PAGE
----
Money, being anything that can be used in settlement of a debt, must represent something of value. Many things have been recognized throughout history as having value, often gold and silver or other items valued for their utility or beauty. Primitive economies often use draft animals as a standard of value, as they are usually the most valuable owned items, and money must be backed by something in which the issuer has an ownership interest. In ancient Rome and Ireland, for example, the standard was cattle. Our terms pecuniary and capital come from an obsolete word for cattle (pecus) and head of cattle (caput), respectively. In Ceylon, the standard of value was the elephant.
Of course, the standard of value doesn't have to be a draft animal. It can be anything that people generally recognize as having value, such as lumps of bronze, silver, or gold. Bronze money was even believed to have a sacred character in Rome, the alloy being considered essential to life for its utility in making tools and weapons. In Papua New Guinea, the standard of value was the severed human head.
The key is that, as Irving Fisher noted in The Purchasing Power of Money (1911, revised 1913), whatever is used as a currency must either itself convey something of value, such as gold, silver, livestock, or some other commodity (for example, the bread and other food tokens issued as Notgeld and Kriegsgeld in Germany and Austria-Hungary during the First World War and the subsequent hyperinflation), or represent a property right in something of value, such as inventories of gold, silver, livestock, or other commodities. In a modern banking economy, existing inventories of marketable goods and services, as well as productive assets (capital) serve this purpose, perhaps in the case of capital assets unconsciously echoing the ancient Roman bovine standard of value. When a certificate or some other symbol is issued and used as currency (current money) in place of the actual good or service, the money is said to be "backed" by whatever specific thing of value the symbol represents, whether it is herds of cattle, bars of gold or silver, or inventories of marketable goods and services or capital assets.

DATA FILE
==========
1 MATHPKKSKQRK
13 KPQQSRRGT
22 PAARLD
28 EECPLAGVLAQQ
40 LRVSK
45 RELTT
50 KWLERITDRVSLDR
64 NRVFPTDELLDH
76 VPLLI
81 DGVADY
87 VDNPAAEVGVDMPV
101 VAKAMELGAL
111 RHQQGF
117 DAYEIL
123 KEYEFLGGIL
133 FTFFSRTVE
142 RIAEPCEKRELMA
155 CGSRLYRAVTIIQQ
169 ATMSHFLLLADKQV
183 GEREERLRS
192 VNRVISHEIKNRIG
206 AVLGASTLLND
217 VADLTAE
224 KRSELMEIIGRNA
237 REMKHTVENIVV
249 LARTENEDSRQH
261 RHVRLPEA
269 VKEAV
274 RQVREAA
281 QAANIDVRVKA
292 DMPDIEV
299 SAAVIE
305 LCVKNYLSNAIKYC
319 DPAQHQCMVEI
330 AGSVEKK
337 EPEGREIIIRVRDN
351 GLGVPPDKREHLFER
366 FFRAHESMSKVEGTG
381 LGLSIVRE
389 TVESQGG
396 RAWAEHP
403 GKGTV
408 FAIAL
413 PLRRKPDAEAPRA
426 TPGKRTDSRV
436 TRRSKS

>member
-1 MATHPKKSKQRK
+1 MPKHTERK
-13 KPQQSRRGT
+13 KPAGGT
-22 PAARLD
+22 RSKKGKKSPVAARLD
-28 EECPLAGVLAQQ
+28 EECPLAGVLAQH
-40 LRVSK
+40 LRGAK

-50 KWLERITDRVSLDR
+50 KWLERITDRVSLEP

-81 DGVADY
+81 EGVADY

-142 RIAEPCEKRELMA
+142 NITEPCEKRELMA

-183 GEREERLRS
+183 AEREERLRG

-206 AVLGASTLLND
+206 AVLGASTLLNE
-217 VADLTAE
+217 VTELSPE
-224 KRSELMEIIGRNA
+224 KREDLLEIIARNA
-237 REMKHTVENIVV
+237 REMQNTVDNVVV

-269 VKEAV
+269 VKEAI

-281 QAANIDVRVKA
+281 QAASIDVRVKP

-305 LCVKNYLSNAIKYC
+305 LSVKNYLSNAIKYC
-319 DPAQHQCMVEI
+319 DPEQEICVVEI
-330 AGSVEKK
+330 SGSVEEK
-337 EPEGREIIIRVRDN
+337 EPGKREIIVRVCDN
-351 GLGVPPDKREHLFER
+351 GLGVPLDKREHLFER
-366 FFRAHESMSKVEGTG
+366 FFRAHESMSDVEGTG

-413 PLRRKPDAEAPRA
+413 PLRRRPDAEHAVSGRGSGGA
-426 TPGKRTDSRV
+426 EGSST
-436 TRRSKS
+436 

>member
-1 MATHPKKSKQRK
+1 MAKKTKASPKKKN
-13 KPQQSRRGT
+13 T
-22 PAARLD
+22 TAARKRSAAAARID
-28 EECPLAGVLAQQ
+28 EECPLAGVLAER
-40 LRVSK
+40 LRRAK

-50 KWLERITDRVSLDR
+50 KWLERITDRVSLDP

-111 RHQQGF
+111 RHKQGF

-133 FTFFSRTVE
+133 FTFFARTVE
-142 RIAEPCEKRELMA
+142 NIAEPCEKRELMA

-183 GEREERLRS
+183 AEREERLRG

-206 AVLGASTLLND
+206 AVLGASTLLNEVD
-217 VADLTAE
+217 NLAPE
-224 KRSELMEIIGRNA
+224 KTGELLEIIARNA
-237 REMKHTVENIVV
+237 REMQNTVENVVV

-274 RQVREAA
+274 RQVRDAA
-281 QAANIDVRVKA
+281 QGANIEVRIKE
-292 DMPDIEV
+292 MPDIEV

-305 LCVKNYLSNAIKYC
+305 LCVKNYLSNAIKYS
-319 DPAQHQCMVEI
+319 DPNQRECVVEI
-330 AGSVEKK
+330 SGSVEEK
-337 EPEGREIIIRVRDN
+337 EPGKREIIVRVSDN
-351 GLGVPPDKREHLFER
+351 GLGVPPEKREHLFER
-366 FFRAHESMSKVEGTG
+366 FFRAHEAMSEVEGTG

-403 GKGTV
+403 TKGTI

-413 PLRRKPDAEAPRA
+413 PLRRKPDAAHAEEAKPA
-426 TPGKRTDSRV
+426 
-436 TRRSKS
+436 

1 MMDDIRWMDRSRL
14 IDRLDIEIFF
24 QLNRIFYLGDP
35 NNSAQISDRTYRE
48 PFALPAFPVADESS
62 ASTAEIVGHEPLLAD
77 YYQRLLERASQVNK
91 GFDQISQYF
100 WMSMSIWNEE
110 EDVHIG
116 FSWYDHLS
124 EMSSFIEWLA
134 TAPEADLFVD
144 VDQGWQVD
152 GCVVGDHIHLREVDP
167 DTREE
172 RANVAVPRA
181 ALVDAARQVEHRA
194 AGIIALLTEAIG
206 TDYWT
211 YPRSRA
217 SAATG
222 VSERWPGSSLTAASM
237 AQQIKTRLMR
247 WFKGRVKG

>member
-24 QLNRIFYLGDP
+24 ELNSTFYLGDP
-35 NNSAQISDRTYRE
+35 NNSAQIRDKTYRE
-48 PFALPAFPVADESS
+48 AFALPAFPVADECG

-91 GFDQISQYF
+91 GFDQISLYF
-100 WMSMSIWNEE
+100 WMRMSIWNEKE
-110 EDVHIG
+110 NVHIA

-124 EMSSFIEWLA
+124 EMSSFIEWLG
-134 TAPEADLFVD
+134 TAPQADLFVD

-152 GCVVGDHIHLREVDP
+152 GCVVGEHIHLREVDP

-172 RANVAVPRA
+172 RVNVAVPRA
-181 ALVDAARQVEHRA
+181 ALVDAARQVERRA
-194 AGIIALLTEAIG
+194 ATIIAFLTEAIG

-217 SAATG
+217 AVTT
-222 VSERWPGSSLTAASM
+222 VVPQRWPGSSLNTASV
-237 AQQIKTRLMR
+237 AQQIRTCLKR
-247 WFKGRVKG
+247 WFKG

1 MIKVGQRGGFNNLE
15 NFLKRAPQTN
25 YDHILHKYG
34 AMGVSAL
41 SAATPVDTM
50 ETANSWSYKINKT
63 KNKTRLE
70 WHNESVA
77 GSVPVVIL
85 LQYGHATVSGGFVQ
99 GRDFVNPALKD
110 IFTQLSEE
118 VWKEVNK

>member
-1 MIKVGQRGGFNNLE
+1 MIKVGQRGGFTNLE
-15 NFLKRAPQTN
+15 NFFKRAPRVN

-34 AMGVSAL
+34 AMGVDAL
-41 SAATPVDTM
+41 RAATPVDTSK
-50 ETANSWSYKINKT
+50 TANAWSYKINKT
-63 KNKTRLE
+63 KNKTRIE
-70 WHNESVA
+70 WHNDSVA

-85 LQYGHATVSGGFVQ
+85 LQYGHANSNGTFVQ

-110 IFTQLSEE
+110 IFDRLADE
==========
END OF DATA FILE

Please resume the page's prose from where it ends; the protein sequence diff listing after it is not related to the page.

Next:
When the something of value backing the currency is debt instruments issued by the State (as is the case in most economies today), the currency is said to be backed by the full faith and credit of whatever government issues the currency. If the State is shaky either politically or economically, the currency will either have a low value, or fluctuate wildly in response to economic and political conditions. If the State is sound, and the government keeps its debt within reasonable bounds, the debt-backed currency will be relatively stable.